What would your ideal position be?

“Starting inside mid with the ability to rest forward.”

Will you get more time there this year?

“In the midfield? Yeah, hopefully. “So hopefully I can start in the midfield this year for all the teams I play for and get to rest forward too.”

You’ll have school footy as well?

“Yeah, at Brighton Grammar.”

So how do you go about balancing everything?

“Well we get to focus on school footy throughout the whole middle of the year but then get to go back to (the) Dragons as well which is good when we have a bye and in the holidays.”

What are you looking to improve on within your game?

“Probably just starting to win a bit more of the football as a midfielder. “So pushing up over the 20 possession mark (per) game, but also keeping up my goalkicking and not losing my strengths as well.”

Obviously you had a strong squad last year, what has that done for your development working with some of those top-agers?

“Oh heaps.” Guys like Finn Maginness, Josh Worrell and all those types of blokes. “Obviously it was a really good draft year for the Dragons last year so yeah, obviously at training it was really high quality last year so it allows you to take that into this year and try to replicate what happened last year.”

So do you now look to take their role on and be one of the leaders in the group?

“Yeah for sure, definitely. “It always helps the standards of training and everything, and just overall will help the team if the leaders are setting the example. Otherwise it’s harder to achieve what you want to.”

How’ve you found training at RSEA Park, being an AFL venue?

“It’s really good. “It is an AFL facility so being able to have access to that is really good; you get the gym, it’s a super high quality gym, all the ice baths and everything. “You’ve got everything you need, it’s really good.”

Looking forward to getting out there in your last practice games?

“Yeah, it’ll be my first hit-out for the year so I’m looking forward to putting everything into action and hopefully starting the season well.”

And what goals would you like to tick off this year?

“Firstly to just try and win as many games with the Dragons at the start, then for school hopefully to win the footy premiership, then play for Metro in the middle of the year in the (national) carnival, and then going to the finals with the Dragons at the end of the year. And obviously to get drafted at the end.”

NAB League Boys 2019 Throwback: Round 3 – First draw of the season in Country Triple Header

IN an action-packed nine games of NAB League Boys action, spectators witnessed the season’s first draw at Queen Elizabeth Oval in Bendigo as part of a huge triple header for the six country teams. The round also included a double header at Trevor Barker Oval the day before, while the Northern Academies went head-to-head across the nation, and the standalone game at RAMS Arena was a close one.

Opening up the round in Sandringham with the double header changed from Preston was the Northern Knights taking on Eastern Ranges. From the start it was clear the Ranges were going to be too strong, and by half-time led by 26 points. It would only get worse for the Knights in the second half, as Eastern piled on 7.9 to 0.2, to run away 75-point winners.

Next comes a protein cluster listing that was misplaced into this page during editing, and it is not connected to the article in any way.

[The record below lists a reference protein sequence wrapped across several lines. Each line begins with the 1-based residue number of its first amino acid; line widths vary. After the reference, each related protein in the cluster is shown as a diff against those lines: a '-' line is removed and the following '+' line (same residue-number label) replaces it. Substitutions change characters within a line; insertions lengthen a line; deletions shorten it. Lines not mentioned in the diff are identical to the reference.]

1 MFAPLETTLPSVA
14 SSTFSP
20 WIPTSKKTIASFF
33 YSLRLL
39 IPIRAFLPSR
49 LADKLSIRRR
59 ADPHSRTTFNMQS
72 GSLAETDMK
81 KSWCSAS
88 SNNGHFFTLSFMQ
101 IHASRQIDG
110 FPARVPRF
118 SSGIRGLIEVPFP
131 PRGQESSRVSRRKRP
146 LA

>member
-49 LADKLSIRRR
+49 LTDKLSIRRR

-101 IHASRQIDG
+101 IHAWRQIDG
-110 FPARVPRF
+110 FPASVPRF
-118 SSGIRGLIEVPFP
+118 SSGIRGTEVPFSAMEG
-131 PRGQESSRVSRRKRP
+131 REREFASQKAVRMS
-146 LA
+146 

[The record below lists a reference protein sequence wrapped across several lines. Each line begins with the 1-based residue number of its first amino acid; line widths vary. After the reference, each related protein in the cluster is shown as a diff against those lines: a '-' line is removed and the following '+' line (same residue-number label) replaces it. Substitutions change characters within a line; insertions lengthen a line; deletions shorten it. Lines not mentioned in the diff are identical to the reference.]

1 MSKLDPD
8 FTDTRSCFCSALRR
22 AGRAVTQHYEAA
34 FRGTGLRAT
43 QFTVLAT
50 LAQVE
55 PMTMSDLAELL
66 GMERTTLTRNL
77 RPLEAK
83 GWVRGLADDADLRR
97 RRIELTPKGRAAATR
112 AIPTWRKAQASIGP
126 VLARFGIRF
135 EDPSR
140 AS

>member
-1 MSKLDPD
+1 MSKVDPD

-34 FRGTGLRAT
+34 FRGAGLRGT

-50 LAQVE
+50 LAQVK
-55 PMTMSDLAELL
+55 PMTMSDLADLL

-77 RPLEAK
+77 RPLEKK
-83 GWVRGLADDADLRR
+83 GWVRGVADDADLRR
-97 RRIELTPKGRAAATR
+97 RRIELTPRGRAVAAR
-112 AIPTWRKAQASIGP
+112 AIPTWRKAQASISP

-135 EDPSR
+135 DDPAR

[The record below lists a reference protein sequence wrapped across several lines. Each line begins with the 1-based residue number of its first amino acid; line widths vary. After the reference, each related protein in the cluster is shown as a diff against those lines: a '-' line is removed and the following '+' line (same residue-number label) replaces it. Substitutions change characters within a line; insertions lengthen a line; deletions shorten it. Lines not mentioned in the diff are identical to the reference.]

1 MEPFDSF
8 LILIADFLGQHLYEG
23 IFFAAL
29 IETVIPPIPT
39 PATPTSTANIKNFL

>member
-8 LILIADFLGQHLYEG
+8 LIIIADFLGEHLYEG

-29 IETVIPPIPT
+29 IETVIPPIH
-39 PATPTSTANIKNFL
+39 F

Mitch Mellis was best on ground with three goals from 29 touches, six marks, six tackles, two clearances, three inside 50s and two rebounds, while the likes of Zakery Pretty (26 disposals, five marks, three tackles, nine clearances and three inside 50s) and James Ross (30 disposals, three marks, three clearances, five inside 50s and two rebounds) were not too far behind. Connor Downie (25 touches, five marks, five inside 50s and a goal), Josh Clarke (24 touches, five inside 50s and three rebounds) and Lachlan Gawel (21 disposals, six marks, five tackles, four inside 50s and a goal) were all prolific, while Cody Hirst (19 disposals, five marks, nine tackles, five inside 50s, three rebounds and a goal) looked impressive in one of his few games prior to being drafted by Sydney.

Sam Philp was a clear standout for the losing side as he amassed 26 touches, five marks, nine tackles, four inside 50s, three rebounds and a goal. Ryan Gardner (23 disposals, nine marks, six tackles and three rebounds) worked hard on the outside, Josh D’Intinosante (21 disposals, five marks, nine tackles, four clearances, seven inside 50s and a goal) was busy through midfield, and Jackson Davies (20 disposals, six marks and five rebounds) did his best in defence.

The second game at Trevor Barker Oval was much closer with perennial rivals and premiership contenders, Sandringham Dragons and Oakleigh Chargers going at it. The end result was a 10-point win to the Dragons after booting five goals to two in the middle two quarters and then holding off a Chargers comeback to grab the bragging rights, 9.11 (65) to 8.7 (55).

Jack Mahony led the way for his side with 25 touches, five marks, five tackles, three clearances, two inside 50s and two rebounds, teaming up well in midfield with Finn Maginness (24 disposals, two marks, three tackles, four clearances, six inside 50s and a goal) and Ryan Byrnes (21 disposals, four marks, three clearances, six inside 50s and two rebounds). Josh Worrell was a rock in defence thanks to 23 touches, four marks, four tackles and five rebounds, while up forward, Charlie Dean continued his good form with 16 disposals, six marks and two goals.